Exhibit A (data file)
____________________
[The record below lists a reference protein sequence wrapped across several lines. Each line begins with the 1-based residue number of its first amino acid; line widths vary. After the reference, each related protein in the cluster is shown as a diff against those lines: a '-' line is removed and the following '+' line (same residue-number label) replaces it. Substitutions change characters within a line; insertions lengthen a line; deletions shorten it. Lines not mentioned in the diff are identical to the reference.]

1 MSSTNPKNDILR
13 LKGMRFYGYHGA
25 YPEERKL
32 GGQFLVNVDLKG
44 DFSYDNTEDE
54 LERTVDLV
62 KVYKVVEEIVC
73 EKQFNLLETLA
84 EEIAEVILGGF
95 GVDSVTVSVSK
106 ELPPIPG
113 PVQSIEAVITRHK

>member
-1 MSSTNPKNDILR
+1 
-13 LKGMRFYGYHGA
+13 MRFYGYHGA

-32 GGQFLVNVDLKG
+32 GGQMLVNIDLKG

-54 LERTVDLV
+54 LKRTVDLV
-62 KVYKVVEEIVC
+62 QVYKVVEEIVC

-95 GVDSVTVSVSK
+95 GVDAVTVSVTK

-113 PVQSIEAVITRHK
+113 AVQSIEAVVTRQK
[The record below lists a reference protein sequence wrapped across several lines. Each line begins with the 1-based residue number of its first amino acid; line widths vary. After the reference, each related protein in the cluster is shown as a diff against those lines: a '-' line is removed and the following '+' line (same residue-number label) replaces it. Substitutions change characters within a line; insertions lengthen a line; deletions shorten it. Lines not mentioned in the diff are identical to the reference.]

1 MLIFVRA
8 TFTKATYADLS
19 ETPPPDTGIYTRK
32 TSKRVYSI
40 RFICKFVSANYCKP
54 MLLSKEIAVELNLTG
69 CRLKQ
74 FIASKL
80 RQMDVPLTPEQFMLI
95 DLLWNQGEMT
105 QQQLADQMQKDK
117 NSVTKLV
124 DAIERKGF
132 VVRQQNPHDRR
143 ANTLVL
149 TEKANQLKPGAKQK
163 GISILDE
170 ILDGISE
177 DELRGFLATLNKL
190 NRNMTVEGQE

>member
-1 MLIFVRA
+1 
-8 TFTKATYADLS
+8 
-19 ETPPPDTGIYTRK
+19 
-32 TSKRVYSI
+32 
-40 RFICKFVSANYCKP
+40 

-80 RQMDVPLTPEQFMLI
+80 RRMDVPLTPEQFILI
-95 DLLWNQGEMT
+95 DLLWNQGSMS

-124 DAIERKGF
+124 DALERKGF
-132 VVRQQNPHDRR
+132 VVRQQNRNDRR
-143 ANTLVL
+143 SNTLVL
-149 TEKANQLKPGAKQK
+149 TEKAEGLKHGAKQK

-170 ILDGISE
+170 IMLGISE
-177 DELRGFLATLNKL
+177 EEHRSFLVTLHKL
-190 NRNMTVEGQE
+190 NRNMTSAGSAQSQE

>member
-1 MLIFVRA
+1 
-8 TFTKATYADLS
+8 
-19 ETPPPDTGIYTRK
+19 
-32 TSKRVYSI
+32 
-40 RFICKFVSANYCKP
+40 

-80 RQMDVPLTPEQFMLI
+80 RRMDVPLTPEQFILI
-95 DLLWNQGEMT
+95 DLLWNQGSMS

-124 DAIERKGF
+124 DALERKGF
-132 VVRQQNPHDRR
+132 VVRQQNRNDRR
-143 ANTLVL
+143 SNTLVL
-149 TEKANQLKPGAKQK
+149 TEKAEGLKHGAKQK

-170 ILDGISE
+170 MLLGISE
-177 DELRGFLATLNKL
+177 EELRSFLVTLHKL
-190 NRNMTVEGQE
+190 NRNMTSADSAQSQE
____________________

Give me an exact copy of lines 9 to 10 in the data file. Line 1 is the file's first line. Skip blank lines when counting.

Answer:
73 EKQFNLLETLA
84 EEIAEVILGGF